The next step will be to put those outside the space station. They will be the “eyes and inspection devices” for the ISS. By the way, I imagined them to look like the little round AI things from Portal. Was not disappointed.
“Another favorite one was called BASS, which was testing combustion properties and watching fire and flames on the space station,” Chris says. “Now, it certainly wasn’t an in-cabin, wide-open flame. It was contained in a glove box, but still it was fun for me to participate with that.”
Okay, so that’s just awesome. And might make the explosions in SciFi shows seem a little less realistic. But that leads me to another question. One that people have been asking and debating since humans first looked up into the night sky.
Why is space important? Not just to the scientific minded, but to the human race in general? Chris’s answer resonates.
“You know, a famous astronaut, John Young, he was in the astronaut office when I first showed up, and I heard him say that ‘single planet species don’t survive’. I don’t know what his data point is, but it sounds like a cool thing. But what he’s trying to say is there’s a need to push the frontier of knowledge.”
Chris tells me that it was the military that helped him prepare, and operate, while in space. Prioritizing information. Synthesizing all what’s important and what’s just sort of distracting. Making decisions and executing the right plan that can save lives. These are things astronauts must be prepared to do.
They’re also skills that are developed in the military.
“So I think all military members, whether you know it or not, are being trained on how to do multiple things at the same time. How to make decisions by filtering out what’s important,” Chris says. “Kind of an ‘attacking the alligator closest to the boat’ mentality. All while talking on the radio and communicating with your shipmates, crewmates, company mates, whatever the unit that you’re in. And that really helped me out in space.”
Chris says one of the most impressive things about NASA, and the international space community, is that they have made space travel and space missions look, well, routine.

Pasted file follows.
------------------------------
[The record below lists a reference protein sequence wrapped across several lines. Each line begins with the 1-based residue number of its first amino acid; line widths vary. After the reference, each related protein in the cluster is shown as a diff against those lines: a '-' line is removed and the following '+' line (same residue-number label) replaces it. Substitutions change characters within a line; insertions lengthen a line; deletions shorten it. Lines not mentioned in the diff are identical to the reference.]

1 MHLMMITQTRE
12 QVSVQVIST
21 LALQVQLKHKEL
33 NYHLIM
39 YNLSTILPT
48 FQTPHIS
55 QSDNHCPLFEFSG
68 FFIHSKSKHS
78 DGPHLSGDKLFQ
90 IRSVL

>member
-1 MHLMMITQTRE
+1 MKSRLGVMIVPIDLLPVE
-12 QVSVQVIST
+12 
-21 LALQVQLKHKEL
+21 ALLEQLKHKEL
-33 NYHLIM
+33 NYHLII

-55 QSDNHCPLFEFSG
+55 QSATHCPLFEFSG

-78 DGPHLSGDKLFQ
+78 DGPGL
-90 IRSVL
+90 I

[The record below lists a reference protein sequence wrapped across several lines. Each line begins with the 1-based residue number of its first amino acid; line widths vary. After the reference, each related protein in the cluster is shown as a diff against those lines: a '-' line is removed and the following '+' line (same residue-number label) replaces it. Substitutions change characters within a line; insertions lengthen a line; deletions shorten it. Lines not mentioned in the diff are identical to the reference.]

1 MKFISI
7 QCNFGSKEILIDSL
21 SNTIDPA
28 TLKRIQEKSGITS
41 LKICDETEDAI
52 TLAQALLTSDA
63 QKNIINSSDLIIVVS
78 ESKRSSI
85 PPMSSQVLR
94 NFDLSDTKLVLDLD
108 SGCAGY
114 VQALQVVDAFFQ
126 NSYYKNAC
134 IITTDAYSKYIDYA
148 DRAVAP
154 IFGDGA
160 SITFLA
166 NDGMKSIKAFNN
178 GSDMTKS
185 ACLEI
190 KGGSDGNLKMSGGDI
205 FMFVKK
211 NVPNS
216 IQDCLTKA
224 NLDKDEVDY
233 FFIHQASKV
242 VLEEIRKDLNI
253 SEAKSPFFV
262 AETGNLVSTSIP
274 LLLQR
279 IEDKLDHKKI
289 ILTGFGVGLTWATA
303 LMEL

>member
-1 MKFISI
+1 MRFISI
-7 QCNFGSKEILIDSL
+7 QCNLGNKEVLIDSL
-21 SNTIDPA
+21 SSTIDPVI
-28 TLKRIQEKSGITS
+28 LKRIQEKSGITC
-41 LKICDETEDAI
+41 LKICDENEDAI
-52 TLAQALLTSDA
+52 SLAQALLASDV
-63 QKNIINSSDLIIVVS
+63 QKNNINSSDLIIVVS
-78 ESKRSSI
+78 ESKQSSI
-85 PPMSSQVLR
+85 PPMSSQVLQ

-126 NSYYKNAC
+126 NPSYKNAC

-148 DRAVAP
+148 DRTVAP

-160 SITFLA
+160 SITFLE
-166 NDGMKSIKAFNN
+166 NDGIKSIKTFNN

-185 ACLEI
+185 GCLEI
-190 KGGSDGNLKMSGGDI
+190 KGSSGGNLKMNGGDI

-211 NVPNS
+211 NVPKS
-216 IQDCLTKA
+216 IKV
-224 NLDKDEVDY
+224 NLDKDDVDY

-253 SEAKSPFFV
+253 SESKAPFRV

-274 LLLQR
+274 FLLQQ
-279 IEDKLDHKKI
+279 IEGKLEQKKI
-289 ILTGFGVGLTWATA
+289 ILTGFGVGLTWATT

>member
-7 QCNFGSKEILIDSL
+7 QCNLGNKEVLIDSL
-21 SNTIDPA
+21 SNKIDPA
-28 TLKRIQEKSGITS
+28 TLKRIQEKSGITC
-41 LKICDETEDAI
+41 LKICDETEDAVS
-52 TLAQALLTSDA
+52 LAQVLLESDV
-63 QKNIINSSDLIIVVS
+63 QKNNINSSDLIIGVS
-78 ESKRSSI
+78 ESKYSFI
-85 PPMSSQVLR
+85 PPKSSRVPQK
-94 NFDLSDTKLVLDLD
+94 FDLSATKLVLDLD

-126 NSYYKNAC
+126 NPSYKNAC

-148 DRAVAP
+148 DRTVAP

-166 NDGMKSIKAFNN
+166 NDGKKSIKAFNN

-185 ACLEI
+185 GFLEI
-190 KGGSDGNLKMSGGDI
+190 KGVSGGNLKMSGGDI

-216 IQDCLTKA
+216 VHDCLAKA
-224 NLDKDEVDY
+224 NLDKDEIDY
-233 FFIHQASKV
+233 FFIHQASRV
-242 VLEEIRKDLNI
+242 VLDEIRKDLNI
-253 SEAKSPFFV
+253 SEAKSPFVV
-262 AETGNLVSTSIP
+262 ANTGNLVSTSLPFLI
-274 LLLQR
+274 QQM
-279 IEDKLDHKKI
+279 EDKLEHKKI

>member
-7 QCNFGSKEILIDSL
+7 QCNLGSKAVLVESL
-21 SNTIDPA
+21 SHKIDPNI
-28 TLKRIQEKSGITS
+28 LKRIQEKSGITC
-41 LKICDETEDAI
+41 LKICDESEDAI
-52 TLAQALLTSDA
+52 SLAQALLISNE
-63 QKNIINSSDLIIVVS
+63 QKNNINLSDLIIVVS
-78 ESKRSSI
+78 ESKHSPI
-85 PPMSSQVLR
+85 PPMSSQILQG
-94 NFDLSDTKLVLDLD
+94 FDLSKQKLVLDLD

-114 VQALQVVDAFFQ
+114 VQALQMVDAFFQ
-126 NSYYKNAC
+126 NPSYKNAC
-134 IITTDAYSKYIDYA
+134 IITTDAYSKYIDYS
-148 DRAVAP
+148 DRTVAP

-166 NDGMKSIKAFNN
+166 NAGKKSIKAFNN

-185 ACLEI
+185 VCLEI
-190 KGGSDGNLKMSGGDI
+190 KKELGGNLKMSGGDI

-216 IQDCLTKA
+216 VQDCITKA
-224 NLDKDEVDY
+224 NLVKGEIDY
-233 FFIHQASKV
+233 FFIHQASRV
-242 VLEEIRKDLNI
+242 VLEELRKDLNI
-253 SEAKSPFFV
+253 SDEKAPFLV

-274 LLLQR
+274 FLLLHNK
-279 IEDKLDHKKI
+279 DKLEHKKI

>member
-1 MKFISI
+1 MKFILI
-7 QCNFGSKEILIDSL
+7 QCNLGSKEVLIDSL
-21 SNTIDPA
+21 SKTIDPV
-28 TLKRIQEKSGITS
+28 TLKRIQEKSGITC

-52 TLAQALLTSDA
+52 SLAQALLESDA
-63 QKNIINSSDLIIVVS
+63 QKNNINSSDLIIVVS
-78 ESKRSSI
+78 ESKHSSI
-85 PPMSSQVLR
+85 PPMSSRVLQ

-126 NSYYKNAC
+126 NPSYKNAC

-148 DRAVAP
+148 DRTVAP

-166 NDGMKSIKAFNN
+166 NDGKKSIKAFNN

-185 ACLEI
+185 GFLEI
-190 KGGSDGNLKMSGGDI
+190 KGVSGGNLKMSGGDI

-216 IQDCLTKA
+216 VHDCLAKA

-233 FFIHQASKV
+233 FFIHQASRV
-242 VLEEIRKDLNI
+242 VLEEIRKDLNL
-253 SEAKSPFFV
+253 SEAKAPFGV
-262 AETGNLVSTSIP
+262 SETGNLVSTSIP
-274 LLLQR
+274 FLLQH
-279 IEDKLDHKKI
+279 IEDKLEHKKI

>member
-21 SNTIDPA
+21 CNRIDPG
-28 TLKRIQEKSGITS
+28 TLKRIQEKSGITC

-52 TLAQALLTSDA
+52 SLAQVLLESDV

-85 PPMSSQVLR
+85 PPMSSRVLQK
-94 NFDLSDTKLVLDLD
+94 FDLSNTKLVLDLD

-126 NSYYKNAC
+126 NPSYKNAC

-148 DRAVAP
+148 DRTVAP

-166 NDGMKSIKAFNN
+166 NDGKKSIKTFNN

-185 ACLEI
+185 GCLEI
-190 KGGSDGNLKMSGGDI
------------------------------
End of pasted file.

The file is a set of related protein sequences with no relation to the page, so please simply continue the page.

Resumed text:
“We expect that rockets will make it to orbit safely. We expect that vehicles will re-enter through the atmosphere safely. We expect parachutes to open. We expect environmental control systems to work on the space station. We expect the water to be reclaimed and turned into new water, purified and reclaim the water. That kind of technology’s what we’ll need as we explore on to Mars and things like this. So I find it most impressive that we, the whole international space community, can do all these really, really, really hard jobs, hard tasks, and do them well, reliably, and safely.”
Astronauts have a perspective on life that I seldom see in others. They have a view on our lives that is seemingly only achieved from looking at our planet (and beyond) from above. So what advice does one such space traveler have for people interested in starting their own path to the stars?
Chris says it’s all about doing what you love.
“Well, career in space, career in business, career in whatever, it’s the same advice that I’d give anybody really, and that is as you make decisions on what you want to do in life, base it on what interests you, what motivates you. Because when you do that, you’ll do it well, you’ll do it successfully.”
Humanity’s reach into space is only just beginning.
Whether it’s the Curiosity Rover, cruising around the Martian surface, or the experiments being done with LASERS in space at the Goddard Space Flight Center, or any of the countless projects and missions that are headed to the stars, one thing is certain.
The sky is no longer the limit.
And that, my dear readers, is why space matters.
Watch the Armed with Science interview with Astronaut Chris Cassidy here:
Jessica L. Tozer is a blogger for DoDLive and Armed with Science. She is an Army veteran and an avid science fiction fan, both of which contribute to her enthusiasm for technology in the military.